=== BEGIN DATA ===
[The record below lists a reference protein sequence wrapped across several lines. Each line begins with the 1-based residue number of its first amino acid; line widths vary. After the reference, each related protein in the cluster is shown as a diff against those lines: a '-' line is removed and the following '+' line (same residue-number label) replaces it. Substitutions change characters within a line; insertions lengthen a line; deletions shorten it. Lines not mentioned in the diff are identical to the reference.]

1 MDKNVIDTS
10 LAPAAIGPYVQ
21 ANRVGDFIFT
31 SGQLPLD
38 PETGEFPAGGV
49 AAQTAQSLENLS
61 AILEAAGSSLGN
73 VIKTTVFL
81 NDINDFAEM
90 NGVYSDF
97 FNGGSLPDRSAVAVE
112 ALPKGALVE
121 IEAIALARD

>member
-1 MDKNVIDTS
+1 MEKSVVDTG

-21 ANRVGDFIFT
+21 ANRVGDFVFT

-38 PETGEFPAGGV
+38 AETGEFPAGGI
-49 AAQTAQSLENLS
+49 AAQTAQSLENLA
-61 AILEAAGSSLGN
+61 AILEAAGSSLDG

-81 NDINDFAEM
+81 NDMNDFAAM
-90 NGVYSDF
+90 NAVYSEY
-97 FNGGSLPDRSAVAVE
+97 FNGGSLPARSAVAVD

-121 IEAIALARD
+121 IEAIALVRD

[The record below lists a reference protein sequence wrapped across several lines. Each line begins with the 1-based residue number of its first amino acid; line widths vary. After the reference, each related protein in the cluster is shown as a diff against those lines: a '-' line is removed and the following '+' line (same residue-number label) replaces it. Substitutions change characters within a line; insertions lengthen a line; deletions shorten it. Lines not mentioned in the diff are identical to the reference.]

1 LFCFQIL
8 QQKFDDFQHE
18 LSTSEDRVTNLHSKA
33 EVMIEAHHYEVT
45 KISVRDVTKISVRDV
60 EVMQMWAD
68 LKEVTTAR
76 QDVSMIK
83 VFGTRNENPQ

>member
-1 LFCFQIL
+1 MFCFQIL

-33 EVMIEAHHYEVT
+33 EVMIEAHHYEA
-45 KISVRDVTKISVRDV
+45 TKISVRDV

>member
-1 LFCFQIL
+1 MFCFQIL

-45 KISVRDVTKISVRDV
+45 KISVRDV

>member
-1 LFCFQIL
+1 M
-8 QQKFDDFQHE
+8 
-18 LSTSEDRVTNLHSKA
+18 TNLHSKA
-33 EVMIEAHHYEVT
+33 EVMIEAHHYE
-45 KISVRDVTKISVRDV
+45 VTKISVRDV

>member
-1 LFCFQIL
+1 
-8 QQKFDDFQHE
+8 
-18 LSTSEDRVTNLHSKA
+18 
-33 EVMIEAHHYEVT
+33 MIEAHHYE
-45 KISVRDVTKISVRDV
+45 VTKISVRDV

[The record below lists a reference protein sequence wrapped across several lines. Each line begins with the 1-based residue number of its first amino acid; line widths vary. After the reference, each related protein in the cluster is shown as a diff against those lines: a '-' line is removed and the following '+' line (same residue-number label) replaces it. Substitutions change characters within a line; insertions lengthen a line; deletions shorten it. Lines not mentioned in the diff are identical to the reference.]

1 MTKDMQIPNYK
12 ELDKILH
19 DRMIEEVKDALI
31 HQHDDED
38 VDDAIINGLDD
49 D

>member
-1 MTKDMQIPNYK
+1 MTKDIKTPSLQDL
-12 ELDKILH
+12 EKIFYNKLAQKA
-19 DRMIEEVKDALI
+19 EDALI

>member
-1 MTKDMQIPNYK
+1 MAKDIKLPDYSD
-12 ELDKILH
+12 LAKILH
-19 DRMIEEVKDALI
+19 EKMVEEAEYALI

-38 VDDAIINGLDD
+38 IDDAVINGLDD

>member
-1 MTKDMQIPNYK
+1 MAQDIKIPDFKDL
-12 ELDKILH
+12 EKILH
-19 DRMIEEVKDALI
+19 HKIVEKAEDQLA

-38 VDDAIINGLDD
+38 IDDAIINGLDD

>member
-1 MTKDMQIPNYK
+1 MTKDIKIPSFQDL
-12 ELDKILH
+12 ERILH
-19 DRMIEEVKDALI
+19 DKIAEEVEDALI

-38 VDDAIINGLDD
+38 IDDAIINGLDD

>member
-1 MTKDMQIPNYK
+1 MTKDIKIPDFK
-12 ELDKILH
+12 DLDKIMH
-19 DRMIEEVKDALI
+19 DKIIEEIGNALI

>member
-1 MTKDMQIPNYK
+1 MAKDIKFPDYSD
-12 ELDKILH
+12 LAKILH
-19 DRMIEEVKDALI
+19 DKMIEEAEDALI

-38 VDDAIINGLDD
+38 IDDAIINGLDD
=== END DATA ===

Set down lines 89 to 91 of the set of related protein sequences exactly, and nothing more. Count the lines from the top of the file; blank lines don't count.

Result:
+12 EKIFYNKLAQKA
-19 DRMIEEVKDALI
+19 EDALI